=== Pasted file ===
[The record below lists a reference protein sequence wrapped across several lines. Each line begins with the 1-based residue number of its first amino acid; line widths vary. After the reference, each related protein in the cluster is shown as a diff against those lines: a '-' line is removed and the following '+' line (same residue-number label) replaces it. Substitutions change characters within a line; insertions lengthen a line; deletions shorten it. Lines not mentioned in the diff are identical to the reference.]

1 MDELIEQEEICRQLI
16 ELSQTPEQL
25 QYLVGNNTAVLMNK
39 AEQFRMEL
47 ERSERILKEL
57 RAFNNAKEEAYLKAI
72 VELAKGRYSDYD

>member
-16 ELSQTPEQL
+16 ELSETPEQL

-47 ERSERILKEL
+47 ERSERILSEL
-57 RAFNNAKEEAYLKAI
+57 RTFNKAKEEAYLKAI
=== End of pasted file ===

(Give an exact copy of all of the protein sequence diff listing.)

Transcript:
[The record below lists a reference protein sequence wrapped across several lines. Each line begins with the 1-based residue number of its first amino acid; line widths vary. After the reference, each related protein in the cluster is shown as a diff against those lines: a '-' line is removed and the following '+' line (same residue-number label) replaces it. Substitutions change characters within a line; insertions lengthen a line; deletions shorten it. Lines not mentioned in the diff are identical to the reference.]

1 MDELIEQEEICRQLI
16 ELSQTPEQL
25 QYLVGNNTAVLMNK
39 AEQFRMEL
47 ERSERILKEL
57 RAFNNAKEEAYLKAI
72 VELAKGRYSDYD

>member
-16 ELSQTPEQL
+16 ELSETPEQL

-47 ERSERILKEL
+47 ERSERILSEL
-57 RAFNNAKEEAYLKAI
+57 RTFNKAKEEAYLKAI